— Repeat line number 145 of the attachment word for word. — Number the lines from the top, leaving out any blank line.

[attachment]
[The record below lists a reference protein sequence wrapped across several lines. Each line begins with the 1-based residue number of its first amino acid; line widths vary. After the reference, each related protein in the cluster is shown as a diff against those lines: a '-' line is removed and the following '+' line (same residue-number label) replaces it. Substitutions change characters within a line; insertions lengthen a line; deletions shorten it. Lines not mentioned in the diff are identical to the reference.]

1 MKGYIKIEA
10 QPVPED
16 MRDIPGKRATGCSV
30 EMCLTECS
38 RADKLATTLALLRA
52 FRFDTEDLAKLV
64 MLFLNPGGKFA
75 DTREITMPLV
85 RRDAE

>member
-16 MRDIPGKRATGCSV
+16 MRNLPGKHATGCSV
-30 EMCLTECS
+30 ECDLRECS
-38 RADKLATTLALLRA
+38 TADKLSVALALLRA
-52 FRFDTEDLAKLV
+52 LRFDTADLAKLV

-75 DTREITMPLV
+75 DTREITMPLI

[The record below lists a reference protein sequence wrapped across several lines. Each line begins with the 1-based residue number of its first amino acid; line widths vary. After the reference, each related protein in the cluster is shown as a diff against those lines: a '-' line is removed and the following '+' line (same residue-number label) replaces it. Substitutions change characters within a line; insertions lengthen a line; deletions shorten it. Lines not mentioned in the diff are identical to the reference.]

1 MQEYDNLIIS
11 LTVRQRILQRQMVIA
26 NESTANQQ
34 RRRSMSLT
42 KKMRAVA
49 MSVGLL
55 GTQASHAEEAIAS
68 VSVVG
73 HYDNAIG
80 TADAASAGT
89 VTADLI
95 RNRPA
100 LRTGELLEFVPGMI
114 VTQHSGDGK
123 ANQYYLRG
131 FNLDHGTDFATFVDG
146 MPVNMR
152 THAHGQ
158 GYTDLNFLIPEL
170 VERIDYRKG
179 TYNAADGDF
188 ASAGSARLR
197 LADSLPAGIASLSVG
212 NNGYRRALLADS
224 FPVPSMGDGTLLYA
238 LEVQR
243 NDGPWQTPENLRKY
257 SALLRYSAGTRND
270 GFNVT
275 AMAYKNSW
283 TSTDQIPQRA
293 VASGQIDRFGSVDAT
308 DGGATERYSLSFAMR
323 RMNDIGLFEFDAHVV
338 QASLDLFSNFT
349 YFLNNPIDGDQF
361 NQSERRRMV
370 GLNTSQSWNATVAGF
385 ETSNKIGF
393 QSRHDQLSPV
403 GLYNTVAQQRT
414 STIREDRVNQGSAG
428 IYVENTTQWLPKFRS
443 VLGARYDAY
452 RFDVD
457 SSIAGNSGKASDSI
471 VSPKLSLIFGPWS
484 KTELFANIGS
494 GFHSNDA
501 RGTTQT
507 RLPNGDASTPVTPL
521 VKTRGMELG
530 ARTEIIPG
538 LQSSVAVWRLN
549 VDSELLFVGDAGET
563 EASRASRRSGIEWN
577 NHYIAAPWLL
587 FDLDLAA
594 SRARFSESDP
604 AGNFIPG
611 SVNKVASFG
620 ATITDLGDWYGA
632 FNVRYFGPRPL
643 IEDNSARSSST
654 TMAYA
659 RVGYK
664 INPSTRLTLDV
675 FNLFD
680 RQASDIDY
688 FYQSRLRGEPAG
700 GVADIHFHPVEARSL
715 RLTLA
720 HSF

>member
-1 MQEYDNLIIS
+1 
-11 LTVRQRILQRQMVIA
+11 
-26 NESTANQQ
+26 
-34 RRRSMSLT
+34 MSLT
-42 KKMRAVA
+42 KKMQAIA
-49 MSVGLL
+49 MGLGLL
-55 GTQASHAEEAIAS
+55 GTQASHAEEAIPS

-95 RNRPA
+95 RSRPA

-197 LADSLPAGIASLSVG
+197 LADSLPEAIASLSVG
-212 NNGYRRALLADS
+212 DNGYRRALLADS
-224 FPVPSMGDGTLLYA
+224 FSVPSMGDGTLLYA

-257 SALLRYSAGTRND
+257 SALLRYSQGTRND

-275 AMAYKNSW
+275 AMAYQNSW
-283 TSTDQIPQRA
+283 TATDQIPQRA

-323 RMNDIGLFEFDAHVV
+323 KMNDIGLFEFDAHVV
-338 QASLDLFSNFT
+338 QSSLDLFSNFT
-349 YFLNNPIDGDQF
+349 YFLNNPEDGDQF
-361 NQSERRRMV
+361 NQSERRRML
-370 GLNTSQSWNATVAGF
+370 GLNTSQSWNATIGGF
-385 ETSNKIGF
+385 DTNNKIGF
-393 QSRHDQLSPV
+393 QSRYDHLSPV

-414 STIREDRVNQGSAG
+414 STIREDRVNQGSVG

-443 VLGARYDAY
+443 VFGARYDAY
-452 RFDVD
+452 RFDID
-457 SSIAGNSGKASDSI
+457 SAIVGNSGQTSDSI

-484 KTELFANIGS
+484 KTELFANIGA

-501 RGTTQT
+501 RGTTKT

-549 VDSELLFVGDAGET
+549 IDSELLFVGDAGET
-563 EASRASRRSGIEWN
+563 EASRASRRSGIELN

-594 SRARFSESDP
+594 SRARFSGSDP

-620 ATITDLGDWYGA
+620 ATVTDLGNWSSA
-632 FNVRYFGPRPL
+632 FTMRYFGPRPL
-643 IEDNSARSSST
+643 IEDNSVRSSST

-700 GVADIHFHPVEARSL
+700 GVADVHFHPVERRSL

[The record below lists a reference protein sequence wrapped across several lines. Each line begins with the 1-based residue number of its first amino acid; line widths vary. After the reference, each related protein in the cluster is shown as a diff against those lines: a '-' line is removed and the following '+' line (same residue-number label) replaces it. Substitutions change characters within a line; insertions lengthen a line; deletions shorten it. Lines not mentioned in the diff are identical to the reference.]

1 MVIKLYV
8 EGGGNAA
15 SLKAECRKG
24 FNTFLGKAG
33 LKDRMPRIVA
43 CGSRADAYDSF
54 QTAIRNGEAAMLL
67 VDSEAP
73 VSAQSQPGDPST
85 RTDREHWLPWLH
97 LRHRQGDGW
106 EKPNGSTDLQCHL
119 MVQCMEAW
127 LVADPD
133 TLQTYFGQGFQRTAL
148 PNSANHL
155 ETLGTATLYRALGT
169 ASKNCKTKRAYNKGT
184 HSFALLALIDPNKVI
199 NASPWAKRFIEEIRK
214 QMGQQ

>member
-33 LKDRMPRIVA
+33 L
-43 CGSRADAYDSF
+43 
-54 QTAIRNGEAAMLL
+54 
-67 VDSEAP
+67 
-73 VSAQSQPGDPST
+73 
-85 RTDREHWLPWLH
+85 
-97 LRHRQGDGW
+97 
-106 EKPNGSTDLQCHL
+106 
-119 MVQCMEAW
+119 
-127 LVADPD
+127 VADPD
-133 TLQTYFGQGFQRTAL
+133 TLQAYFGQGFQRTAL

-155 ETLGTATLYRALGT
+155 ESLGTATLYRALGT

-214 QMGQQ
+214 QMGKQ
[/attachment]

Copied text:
-457 SSIAGNSGKASDSI